The confluence of two strongly expanding industries, microfinance and Islamic finance, has seen rapid growth in the past years on the grounds that, according to banking studies, an estimated 70% of people living in Muslim-majority nations do not use formal financial services. Adding to this is widespread poverty in many Muslim countries, with close to 650mn Muslims worldwide currently living on less than $2 p/day.
As a result, Islamic microfinance is becoming an important instrument to fight such poverty, especially in rural areas, and improve access to financial services. This goes in line with Islamic finance emerging from a market position to a powerful industry worldwide that saw more than 500 Shariah-compliant financial institutions having been created over the past 30 years in about 75 Muslim and Non Muslim countries. The entire Islamic finance industry’s current market size is around US$2tn, and the sector continues to grow at about 15% per year.
Islamic microfinance, as a part of this development, is even expected to grow faster at a rate of 19.7% annually over the period 2014 to 2018, according to US-based market researcher Technavio.
“Islamic microfinance has a major role in poverty alleviation in under-developed nations across the world. A huge part of the Islamic population is reluctant to use conventional financial products due to their incompatibility with Islamic principles. Islamic microfinance is a way to promote financial inclusion among such population,” the study says.
Islamic finance also has the potential to not only respond to unmet demand but also to combine the Islamic social concept of caring for the less fortunate with microfinance’s power to provide financial access to the poor. The most popular modalities are murabaha, a Shariah-compliant contract where the financier procures it directly from the market and resells it to the customer after adding a fixed margin; musharaka, a profit-and loss-sharing contract; mudaraba, where one party acts as financier while the other provides expertise in a project’s execution; Istisna’a, a contract in which a buyer purchases an item for deferred delivery whereby the price for the product can also be deferred or paid in instalments, and Qard ul Hasana, an interest-free loan used to bridge short-term financing gaps, designed for people in need and the only type of loan in Islamic finance.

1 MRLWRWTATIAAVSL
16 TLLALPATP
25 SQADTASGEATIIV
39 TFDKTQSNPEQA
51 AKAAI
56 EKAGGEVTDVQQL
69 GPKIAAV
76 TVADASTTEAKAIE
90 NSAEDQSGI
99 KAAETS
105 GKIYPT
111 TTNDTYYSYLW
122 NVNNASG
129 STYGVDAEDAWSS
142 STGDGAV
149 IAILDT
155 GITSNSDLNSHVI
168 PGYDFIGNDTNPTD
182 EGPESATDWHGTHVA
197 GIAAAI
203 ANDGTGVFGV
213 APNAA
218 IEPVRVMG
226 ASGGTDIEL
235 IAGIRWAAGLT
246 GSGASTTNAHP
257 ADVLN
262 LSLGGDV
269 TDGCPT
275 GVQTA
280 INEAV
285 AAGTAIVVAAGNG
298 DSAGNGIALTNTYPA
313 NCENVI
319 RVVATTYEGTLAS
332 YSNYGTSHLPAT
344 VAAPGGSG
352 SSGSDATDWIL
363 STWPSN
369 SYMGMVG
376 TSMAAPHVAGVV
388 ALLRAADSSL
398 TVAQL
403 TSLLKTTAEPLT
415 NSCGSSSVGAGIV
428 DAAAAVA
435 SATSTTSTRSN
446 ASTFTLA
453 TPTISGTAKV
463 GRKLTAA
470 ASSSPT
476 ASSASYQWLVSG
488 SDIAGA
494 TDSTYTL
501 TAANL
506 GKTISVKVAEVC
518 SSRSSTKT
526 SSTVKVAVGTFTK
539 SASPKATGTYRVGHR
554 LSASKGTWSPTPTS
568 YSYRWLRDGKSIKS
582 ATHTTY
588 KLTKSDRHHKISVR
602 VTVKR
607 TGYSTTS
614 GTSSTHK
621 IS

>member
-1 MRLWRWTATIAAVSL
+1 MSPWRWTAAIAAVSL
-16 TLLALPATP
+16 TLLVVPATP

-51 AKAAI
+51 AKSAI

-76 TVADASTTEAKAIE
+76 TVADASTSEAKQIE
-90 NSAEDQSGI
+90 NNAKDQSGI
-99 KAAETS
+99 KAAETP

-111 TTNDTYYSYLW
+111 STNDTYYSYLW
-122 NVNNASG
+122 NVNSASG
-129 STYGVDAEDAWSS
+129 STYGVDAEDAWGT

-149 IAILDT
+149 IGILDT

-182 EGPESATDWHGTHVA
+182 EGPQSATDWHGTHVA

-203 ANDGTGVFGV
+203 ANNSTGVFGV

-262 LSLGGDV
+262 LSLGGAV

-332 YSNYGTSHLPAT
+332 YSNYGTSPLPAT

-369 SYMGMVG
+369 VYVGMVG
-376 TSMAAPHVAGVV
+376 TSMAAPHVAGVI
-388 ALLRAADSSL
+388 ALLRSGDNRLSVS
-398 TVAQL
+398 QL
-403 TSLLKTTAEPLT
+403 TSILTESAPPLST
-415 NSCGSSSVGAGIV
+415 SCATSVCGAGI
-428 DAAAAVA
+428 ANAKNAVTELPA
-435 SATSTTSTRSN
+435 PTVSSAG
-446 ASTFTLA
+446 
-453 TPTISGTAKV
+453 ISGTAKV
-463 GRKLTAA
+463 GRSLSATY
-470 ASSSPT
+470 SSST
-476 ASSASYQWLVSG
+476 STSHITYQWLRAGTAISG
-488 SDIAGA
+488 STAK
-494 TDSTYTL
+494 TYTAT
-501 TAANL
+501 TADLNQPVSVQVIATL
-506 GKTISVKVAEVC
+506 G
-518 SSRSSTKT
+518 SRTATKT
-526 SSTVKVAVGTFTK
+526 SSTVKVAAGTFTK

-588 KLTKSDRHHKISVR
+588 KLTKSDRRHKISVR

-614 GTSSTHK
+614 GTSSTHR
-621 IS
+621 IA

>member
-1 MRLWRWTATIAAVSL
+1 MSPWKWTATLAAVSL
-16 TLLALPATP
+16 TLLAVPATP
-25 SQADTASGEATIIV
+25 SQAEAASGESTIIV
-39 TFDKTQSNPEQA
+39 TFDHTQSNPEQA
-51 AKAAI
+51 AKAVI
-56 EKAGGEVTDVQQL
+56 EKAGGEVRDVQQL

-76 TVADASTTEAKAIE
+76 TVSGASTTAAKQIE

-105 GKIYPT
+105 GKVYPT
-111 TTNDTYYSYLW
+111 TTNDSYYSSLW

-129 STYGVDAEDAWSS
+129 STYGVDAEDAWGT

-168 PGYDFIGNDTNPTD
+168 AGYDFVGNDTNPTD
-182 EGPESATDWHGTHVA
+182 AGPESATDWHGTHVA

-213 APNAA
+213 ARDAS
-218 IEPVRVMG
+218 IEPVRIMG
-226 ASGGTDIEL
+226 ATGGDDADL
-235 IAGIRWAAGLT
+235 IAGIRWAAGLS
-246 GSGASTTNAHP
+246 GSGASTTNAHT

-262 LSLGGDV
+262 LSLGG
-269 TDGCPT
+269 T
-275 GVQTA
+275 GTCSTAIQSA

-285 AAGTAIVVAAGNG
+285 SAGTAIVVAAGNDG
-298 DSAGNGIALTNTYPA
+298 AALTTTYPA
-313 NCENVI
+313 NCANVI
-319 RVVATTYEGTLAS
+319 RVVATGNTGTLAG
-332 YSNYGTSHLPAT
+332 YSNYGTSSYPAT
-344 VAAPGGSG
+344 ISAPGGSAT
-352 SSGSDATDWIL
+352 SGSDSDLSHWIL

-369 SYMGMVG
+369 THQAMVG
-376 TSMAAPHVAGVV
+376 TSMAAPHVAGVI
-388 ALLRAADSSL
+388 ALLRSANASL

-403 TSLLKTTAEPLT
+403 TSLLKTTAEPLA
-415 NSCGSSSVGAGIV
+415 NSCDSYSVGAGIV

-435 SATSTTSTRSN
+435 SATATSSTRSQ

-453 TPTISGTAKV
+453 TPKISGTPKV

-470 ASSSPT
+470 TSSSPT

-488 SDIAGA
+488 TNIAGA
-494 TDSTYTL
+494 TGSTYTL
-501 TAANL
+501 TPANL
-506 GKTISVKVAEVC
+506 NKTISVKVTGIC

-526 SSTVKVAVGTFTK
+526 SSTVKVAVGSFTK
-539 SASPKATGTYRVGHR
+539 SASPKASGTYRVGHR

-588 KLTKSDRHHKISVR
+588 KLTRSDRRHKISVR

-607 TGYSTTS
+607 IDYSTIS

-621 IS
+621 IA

Presently, murabaha makes up 80% of the total Islamic microfinance market whose size is estimated at more than $1bn globally by Dubai-based the Alhuda Centre of Islamic Banking and Economics.
But so far, Islamic microfinance is centred on just a few countries, with the top three Indonesia, Bangladesh and Afghanistan accounting for 80% market share globally. However, in the recent past demand has also grown in countries such as Jordan, Algeria, Syria, Sudan, Somalia, Yemen, Azerbaijan, Kazakhstan, Pakistan, Mauritius and even Bosnia and Herzegovina, where between 20% and 40% of people cite religious reasons for not accessing conventional micro loans.
There are also only a sizeable number of financial institutions that play a key role in Islamic microfinance. Among them are Al Baraka Islamic Bank (Bahrain-based with branches in Pakistan), Family Bank (also Bahrain), Canada-based project financier Ansar Financial and Development Corp, Al Rayan Bank (formerly Islamic Bank of Britain, the UK’s only wholly Shariah-compliant retail bank), Wasil Foundation (Pakistan), Mawarid Finance (Dubai), Bank of Karthoum (Sudan), Bank of Khyber (Pakistan), Biniog Sathi (Bangladesh), Banmk Al Jazira (Saudi Arabia), Akhuwat (Pakistan), Mezaan Bank (Pakistan), several Awqaf foundations across the Islamic world, as well as socially-minded initiatives such as Silatech in Qatar.
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